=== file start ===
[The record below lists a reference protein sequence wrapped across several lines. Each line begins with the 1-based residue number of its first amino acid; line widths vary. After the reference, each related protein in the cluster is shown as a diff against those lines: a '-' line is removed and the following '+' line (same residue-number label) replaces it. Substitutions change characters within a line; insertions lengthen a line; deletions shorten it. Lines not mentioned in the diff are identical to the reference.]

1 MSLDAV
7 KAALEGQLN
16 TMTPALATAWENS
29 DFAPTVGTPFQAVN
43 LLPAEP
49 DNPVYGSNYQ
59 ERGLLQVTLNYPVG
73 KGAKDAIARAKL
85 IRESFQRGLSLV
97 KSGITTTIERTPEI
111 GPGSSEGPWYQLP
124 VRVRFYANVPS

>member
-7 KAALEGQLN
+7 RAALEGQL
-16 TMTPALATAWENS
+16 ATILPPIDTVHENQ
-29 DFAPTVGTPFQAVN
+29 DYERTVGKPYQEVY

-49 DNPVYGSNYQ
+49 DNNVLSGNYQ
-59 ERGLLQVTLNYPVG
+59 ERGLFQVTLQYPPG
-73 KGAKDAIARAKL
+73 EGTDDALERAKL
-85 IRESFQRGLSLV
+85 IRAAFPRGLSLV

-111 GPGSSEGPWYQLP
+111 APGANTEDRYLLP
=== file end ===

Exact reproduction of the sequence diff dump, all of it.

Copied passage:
[The record below lists a reference protein sequence wrapped across several lines. Each line begins with the 1-based residue number of its first amino acid; line widths vary. After the reference, each related protein in the cluster is shown as a diff against those lines: a '-' line is removed and the following '+' line (same residue-number label) replaces it. Substitutions change characters within a line; insertions lengthen a line; deletions shorten it. Lines not mentioned in the diff are identical to the reference.]

1 MSLDAV
7 KAALEGQLN
16 TMTPALATAWENS
29 DFAPTVGTPFQAVN
43 LLPAEP
49 DNPVYGSNYQ
59 ERGLLQVTLNYPVG
73 KGAKDAIARAKL
85 IRESFQRGLSLV
97 KSGITTTIERTPEI
111 GPGSSEGPWYQLP
124 VRVRFYANVPS

>member
-7 KAALEGQLN
+7 RAALEGQL
-16 TMTPALATAWENS
+16 ATILPPIDTVHENQ
-29 DFAPTVGTPFQAVN
+29 DYERTVGKPYQEVY

-49 DNPVYGSNYQ
+49 DNNVLSGNYQ
-59 ERGLLQVTLNYPVG
+59 ERGLFQVTLQYPPG
-73 KGAKDAIARAKL
+73 EGTDDALERAKL
-85 IRESFQRGLSLV
+85 IRAAFPRGLSLV

-111 GPGSSEGPWYQLP
+111 APGANTEDRYLLP